To sign in Carleton's ArcGIS Online Organizational account:
TIGER = Topologically Integrated Geographic Encoding and Referencing
TIGER/line shapefiles are the outlines of all the different legal boundaries and names used by the Census Bureau when they collect data. This includes States, Counties, Cities, Metropolitan Areas, Blocks, Tracts, and more. They also include roads, rivers, and railroads.
Before you jump in to searching for data, it's helpful to think about what it is you're looking for. Ask yourself the following:
There are times when the topic you're interested in will not have any accessible data. Before you go too far down the road of committing to a topic, be sure that the data exists and is available to you.
One great way to find data is to search for articles on the topic. Many will cite the sources of their data, or reference studies that collected the data. Make note of these potential data sources so you can search for them by name.
Catalyst searches for books and articles available at Carleton.
For some topics, it works well to search some of our specific databases:
Web sites with data almost certainly have the most current numbers, but don't always include data collected in previous years. The library's paper collections afford a wealth of places to find statistics and data beyond what is available from databases online. Books often contain appendixes with tables. Government and non-government agency reports and statistical compendia are likely to contain -- or consist nearly entirely of -- statistical tables and charts.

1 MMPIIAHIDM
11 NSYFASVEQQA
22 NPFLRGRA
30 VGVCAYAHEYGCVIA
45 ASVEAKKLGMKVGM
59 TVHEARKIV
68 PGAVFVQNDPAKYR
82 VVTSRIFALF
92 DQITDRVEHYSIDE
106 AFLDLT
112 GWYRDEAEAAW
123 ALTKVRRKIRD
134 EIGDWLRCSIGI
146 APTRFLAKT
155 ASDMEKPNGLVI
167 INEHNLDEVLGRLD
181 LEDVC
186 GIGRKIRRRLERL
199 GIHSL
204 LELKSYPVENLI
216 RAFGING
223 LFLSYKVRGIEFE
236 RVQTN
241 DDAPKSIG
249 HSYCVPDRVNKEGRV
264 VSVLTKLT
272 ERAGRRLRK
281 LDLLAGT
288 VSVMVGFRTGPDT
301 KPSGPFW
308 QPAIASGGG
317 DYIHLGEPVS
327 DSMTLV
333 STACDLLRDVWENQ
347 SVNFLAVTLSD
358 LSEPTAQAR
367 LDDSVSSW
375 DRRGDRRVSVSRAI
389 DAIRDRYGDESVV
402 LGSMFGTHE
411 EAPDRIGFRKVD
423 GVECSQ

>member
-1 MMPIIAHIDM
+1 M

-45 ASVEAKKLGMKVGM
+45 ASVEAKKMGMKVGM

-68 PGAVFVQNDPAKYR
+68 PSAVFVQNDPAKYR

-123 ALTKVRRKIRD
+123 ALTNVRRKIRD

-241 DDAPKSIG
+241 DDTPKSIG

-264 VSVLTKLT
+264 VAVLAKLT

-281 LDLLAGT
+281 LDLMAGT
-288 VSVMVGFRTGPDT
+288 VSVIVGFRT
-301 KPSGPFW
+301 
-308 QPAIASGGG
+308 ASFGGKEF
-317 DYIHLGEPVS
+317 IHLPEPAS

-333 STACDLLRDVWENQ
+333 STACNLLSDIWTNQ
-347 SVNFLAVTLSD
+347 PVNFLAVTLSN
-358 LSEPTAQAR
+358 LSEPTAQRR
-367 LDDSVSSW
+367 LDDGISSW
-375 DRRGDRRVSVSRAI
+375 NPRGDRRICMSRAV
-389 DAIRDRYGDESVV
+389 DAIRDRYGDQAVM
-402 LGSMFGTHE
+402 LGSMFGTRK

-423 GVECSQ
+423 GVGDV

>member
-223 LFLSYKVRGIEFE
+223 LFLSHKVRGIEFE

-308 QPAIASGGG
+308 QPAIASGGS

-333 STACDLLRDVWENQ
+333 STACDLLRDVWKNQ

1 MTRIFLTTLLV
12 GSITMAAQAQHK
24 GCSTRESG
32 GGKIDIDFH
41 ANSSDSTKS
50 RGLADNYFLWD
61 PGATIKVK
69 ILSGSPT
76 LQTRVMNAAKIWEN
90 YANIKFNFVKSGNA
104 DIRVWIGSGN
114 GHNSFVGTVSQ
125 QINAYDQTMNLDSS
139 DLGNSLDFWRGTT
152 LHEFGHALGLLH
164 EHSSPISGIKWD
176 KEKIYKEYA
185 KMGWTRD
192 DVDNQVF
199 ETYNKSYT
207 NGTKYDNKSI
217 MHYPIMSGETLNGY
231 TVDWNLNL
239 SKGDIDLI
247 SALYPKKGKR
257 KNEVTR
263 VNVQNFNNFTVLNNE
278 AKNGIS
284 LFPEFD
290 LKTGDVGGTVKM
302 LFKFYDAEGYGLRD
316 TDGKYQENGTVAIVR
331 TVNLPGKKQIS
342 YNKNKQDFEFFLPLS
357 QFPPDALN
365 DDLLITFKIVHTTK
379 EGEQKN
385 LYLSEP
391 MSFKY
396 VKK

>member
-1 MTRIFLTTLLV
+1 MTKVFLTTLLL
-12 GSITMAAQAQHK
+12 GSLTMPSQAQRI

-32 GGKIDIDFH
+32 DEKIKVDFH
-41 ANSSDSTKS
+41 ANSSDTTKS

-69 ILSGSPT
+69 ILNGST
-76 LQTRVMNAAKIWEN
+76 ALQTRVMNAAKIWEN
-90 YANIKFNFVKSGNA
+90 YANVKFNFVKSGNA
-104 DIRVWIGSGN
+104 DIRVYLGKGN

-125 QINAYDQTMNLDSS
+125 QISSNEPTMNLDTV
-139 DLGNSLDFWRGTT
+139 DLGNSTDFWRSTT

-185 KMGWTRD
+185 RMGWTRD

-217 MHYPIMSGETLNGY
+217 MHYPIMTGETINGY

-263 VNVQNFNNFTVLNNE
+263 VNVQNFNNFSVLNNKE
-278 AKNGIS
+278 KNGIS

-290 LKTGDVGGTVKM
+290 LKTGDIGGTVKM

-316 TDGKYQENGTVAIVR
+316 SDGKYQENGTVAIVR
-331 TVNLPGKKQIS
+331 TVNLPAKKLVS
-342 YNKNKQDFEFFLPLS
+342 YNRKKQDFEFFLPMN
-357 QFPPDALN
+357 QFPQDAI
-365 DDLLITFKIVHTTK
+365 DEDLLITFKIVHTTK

Most statistical publications are cataloged with a subject heading that contains the word "statistics," for example: Crime - Economic aspects - United States - Statistics.
Perform an Advanced Search with one dropdown set to "Subject contains" and type the word "statistics." Example catalog search for crime statistics.
Another plausible way to find older statistics is to browse the stacks. This is a useful way of getting around the problem of needing to guess the right words for an effective catalog search. The oversize stacks on 2nd contain a rich collection of statistical compendia.
Use the books and articles you already have in hand and skim the bibliographies and "Data" sections of the text for the names of studies, datasets, or collection agencies. Search for these names in the catalog.
For example, you might see the IMF's "Direction of Trade Statistics" cited frequently in the literature. Their web site provides access to the current data. Search Catalyst and discover that the annual index is available in its entirety back to 1962 on the second floor of the library.